Architecture is one of the most multidisciplinary fields out there, integrating landscape design, interior design, urban planning, history and philosophy, to name just a few. There is no one way to develop a completely comprehensive architectural education.
Below is a collection of some of the most noteworthy architectural books that have proven to be incredibly useful introductory resources for students and professionals alike.
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The book showcases celebrated names alongside the new stars of modern design, including Le Corbusier, Alvar and Aino Aalto, Isamu Noguchi, Ronan and Erwan Bouroullec, Lani Adeoye, Faye Toogood, and Lindsey Adelman. Each entry is accompanied by beautiful imagery and a detailed description that offers a rich insight into the product, its history, and its maker, from the renowned Tulip Chair by Eero Saarinen to the much-loved Bird Zero e-scooter.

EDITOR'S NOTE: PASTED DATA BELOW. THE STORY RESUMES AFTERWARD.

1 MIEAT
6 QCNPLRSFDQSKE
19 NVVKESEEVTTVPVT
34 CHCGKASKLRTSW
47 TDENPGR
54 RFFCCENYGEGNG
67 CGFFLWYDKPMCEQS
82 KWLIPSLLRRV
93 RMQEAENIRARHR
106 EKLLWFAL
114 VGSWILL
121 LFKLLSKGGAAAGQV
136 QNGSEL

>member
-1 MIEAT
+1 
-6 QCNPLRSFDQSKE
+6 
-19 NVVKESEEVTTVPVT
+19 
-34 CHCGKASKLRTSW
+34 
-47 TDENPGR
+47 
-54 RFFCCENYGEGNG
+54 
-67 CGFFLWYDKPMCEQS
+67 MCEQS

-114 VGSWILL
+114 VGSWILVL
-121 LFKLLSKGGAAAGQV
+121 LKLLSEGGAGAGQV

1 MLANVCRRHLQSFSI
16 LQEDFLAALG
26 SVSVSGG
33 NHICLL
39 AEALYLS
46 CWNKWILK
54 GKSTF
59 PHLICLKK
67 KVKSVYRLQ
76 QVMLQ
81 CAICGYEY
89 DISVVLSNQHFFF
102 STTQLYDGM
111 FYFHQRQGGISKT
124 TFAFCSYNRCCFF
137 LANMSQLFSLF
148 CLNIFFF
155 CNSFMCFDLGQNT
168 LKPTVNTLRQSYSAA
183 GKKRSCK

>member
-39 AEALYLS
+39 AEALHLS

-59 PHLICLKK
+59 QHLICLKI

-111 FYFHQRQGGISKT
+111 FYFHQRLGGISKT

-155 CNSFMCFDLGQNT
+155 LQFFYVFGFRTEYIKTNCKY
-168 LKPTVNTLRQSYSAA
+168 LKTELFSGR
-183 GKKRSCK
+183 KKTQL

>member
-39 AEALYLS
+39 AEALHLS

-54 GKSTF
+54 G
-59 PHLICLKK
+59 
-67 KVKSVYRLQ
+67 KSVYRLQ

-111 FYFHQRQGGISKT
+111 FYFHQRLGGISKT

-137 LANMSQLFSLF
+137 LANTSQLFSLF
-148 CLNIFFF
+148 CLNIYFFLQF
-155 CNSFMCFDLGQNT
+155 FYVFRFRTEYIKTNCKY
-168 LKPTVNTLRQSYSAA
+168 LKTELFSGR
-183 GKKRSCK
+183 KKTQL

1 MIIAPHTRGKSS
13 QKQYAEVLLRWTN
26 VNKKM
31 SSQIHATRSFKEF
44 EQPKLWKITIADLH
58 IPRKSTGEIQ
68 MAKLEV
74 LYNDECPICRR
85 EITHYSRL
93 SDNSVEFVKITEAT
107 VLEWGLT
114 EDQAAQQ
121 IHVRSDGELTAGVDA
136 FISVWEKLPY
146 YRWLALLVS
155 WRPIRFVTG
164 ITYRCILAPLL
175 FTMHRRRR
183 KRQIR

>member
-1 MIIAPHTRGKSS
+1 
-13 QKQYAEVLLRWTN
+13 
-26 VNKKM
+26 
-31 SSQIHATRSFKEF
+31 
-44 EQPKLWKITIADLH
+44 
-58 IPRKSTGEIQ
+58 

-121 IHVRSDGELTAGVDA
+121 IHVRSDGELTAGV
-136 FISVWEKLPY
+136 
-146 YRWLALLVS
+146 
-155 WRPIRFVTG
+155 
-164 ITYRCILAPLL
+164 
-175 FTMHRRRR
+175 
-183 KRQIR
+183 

This handsome book is the perfect reference guide for design enthusiasts, industry professionals, and all those interested in the creative process.
In her new book, Gentrification Is Inevitable and Other Lies, Leslie Kern dissects seven common myths about gentrification, asserting that any study of the urban phenomenon should be examined not only in terms of class but also through the lenses of queer-feminist, anti-racist, and decolonial points of view. The final chapter explores these three frameworks in depth, offering actionable steps toward a more equitable urbanism that centers such concepts as infrastructures of care, Land Back movements, reparations, and environmental justice. Kern writes, “Not only is an intersectional analysis likely to help clarify the outcomes of gentrification, it also offers hope for intervention. It’s imperative to ask: What are we not talking about when we talk about gentrification?”
David Gissen is a disabled designer, architectural historian, and professor of architecture and urban history at Parsons School of Design. By placing disability at the heart of the built environment, Gissen provides a radical critique of architecture while conceiving of a new way of experiencing disability. In reviewing the book, author and Metropolis contributor Bess Williamson wrote, “The Architecture of Disability takes a historically rich, theoretically informed route beyond disability access as a functional problem in architecture. David Gissen centers disabled perspectives––including his own––to reveal new theoretical avenues to and poetic journeys through the built world.”